Saving Money in Japan


Saving money in Japan

An annual cost of living survey released by the firm Mercer (http://www.mercer.com/costofliving) revealed their list of the Top Ten most expensive cities in the world for expats- Tokyo, Osaka, and Nagoya (my city) were on that list at positions #1, #3 and #10 respectively. Whether you’re a newcomer to Japan, or an old pro, you could still stand to gain from these 5 helpful tips for saving money in one of the world’s most costly countries.

Avoid Convenience Stores

“But they’re so convenient!” Not when they make you spend too much. Items in convenience stores have significantly marked up prices- a cup of yogurt costs ¥128 whereas in the supermarket it’s just under ¥100. A loaf of bread can be bought for only ¥88, while the konbini is charging ¥148. Not to mention there are lots of unnecessary snacks and drinks staring at you from every shelf, and at ¥100 or more per item, they do start to add up. As much as possible, walk right past these inviting and ever-present outposts of spending.

Eat Cheaper

There are several ways to do this:

  1. Cook at home: no need to spend on what you can make yourself. Plan ahead and get all your groceries in one go. Many stores start offering discounts up to 20% after 6pm, so timing your trip accordingly will help spare your budget. You can even buy ready-made meals if you’re not so adept in the kitchen.
  2. Reduce reliance on familiar food items from home: international products don’t come cheap here. This may mean cutting back on a few of your favorites, (oh how I’ll miss you, real cheese) but there are better ways to spend your time than waiting in line at Starbucks anyway.
  3. Choose budget dining options: eating out is going to cost you more regardless, but it doesn’t have to be an arm and a leg. If you’re looking for a big night out, then it’s good to take advantage of tabehodai (all-you-can-eat) at an izakaya. There are also plenty of cheap chain restaurants- Yakinoya and Sushiro, to name a couple- that will save you from over-spending. And failing all else, there’s always the ¥100 menu at McDonald’s.

Drink Cheaper

Drinking in Japan is expensive. Unless you’re careful, a night out is going to cost you plenty. Pubs tend to be pricey, even if you make it there for happy hour- some offer discounts for foreigners or women, but it isn’t going to save you that much. Finding alternative scenes for drinking then becomes a priority. Nomihodai (all-you-can-drink) at an izakaya is a decent option, if you can put ‘em away quickly- but if you’re a lighter or slower drinker this deal is generally not worth it.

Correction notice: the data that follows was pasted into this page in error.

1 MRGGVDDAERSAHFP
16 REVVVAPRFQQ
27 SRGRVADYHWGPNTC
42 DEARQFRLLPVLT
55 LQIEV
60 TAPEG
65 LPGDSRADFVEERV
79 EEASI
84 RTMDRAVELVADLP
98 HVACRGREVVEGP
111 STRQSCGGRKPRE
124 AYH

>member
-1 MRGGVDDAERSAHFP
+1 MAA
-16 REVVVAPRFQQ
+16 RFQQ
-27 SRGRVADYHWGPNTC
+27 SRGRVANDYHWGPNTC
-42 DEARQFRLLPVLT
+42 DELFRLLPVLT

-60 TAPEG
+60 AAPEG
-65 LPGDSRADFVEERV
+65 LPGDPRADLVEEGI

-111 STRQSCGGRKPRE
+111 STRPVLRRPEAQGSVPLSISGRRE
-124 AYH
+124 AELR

Supermarkets once again trump convenience stores in cheap choices for bevies- a 6-pack of Kirin may be on sale for as low as ¥638, but at the konbini you’ll be required to fork over ¥846. Regardless of where you purchase, it’s better to find a free venue such as an apartment or a park in which to enjoy your brews. And since there are no prohibitions against open beverages in public, the street is always available!

One great option you shouldn’t pass up is karaoke. One hour sessions may be as low as ¥500, including nomihodai. If it’s already late you may be able to book a longer length of time for a reduced rate- especially helpful if you need a place to crash until the first trains of the morning start running again.

Buy Cheaper

It’s always good to limit shopping in general, especially if you’re only considering staying in Japan a year or two (you won’t be able to take it all with you when you go). Shopping as a hobby will quickly make you broke anywhere, but especially here. However, there are times when you need or just want something, so steering yourself towards cheaper buys is a good idea in general.

There are so many good second-hand shops in Japan, it would be a shame not to take advantage. These shops are selling everything from clothes to jewelry, musical instruments to smaller electronics. I’ve found most of the items to be in decent condition- I recently treated myself to a rather good guitar!